In early July, Justin traveled to Guinea – home of the epidemic’s ‘patient zero.’ His mission: to observe and gauge the growing outbreak, understand the coordination at play for the response, and identify key challenges.
In Guinea he observed the protocols required to run an Ebola treatment unit (ETU) at one of Medecins sans Frontieres’ first facilities – an intense operation out of the capital city, Conakry. The following week he headed to Sierra Leone where frightening narratives were emerging from Kenema, one of the country’s largest towns hit hard by the virus.
“People were working around the clock, but more Ebola cases kept popping up,” recalls Justin. Health care workers were also falling ill.
By the time Justin landed in Liberia a week later it was clear that a significant amount of resources were needed to support West Africa and help save lives. Weak public health systems fell prey to the disease, and more help was needed. With key insight provided by Justin, USAID stood up the Ebola Disaster Assistance Response Team (DART) – the team of roughly 30 people from across the U.S. Government leading and coordinating the U.S. Ebola response.
Since then there has been an “evolution of thought,” says Justin, as everyday USAID, alongside the affected countries and international community continue to learn how best to respond to this unprecedented crisis and fight the world’s largest Ebola outbreak in history.
In Liberia’s capital Monrovia, most residents know somebody who has been affected by the epidemic. Justin, like many West Africans, finds Ebola and this humanitarian response to be very personal. He first arrived in Liberia in 2009 and considers it his second home. His first three-and-a-half years in country were spent working with a Liberian NGO to strengthen and rebuild the country’s health infrastructure — systems that had been destroyed by decades of brutal civil war. But progress was being made.
Five years ago, only 11 percent of women in Liberia were delivering babies at health clinics, putting most — those delivering at home often in unsanitary conditions – at great risk for complications and death. Liberia had one of the globe’s highest maternal mortality rates.
Fast forward to last year, where more than half of Liberian women were safely delivering at hospitals and clinics – a significant health breakthrough.Although maternal mortality is still high, the numbers have started to fall.
Today, in the face of Ebola, any woman who comes to a hospital to deliver her baby and is bleeding becomes untouchable. Staff hesitate to provide medical care due to fear and risk of contracting the virus, which is transmitted through contact with infected bodily fluids.
“We have to demystify Ebola, it’s not a superhuman and magical thing. We know how to control it, and we know how to keep people safe – but there is a crippling fear.”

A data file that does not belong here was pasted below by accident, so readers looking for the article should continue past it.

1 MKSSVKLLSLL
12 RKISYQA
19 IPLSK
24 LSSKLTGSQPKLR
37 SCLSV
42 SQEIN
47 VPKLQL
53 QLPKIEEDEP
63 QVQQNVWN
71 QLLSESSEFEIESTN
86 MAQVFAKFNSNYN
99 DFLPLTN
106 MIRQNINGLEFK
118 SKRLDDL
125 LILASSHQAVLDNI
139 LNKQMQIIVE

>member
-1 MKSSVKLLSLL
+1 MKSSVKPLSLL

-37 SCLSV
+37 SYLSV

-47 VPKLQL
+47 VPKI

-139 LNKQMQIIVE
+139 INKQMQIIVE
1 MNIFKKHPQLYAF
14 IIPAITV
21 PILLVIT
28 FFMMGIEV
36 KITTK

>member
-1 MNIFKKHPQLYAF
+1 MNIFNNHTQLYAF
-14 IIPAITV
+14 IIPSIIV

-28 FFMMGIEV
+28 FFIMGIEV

Justin says that many of the challenges in responding to the Ebola crisis are fighting that exact fear, and arming West Africans with knowledge to understand the virus and learn how to weave protective measures into their daily life and cultural traditions.
As USAID continues to work toward bringing more Ebola treatment units online, the DART is also prioritizing messaging campaigns that educate communities on how to protect themselves. These efforts have already proven to be life-saving.
“Liberia is definitely a special place to me. I feel lucky to be in a position where I can hopefully contribute, and am proud of the momentum we’re now seeing – it’s this impact and the collective commitment alongside the Liberian people to fight Ebola that drives me forward every day.”
Liberia Gripped By Ebola’s Many Tentacles
MONROVIA, Liberia—While the Ebola virus is having devastating impacts on Liberia’s health system, beyond the spotlight it is having an equally damaging impact on the economy. We have yet to know the full extent of the impacts, but the warning signs are already showing.
Sales have plummeted in Waterside Market—an economic hub in downtown Monrovia where Liberians trek to buy commodities like fresh fish from the Atlantic Ocean, school shoes, or used household goods imported from America. And at this time of year, many parents should be back-to-school shopping. However, with all of Liberia’s schools closed and many parents now jobless, vendors wait for days sometimes before selling a single ware.
I stopped by the Ministry of Health and Social Welfare one morning and met Emmanuel Patrick, 55. He was an instructor at the Salvation Army School until the government closed the schools due to the epidemic. Now, to support his six children, he travels to the Ministry every morning in the hopes of obtaining a day labor job working in the warehouse. But there is not enough work, and the income doesn’t cover the cost of increasing living expenses.
You can find stories like Emmanuel’s on every corner of the nation’s capital and throughout Liberia: Ordinary Liberians, who, while not infected with the virus, are suffering its impacts.
Andrew Hill: “There’s no standard blueprint for an Ebola treatment unit.”
MONROVIA, Liberia—The buzzwords here in Monrovia are “unprecedented” and “exponential.” Everything about the Ebola epidemic in West Africa is unprecedented as it spreads exponentially.
U.S. Army civil engineer Andrew Hill is part of the USAID-led Disaster Assistance Response Team (DART) tasked with implementing an unprecedented response to the Ebola crisis.
An essential part of that response is constructing and staffing new treatment facilities that can isolate and care for the growing number of people infected with the virus.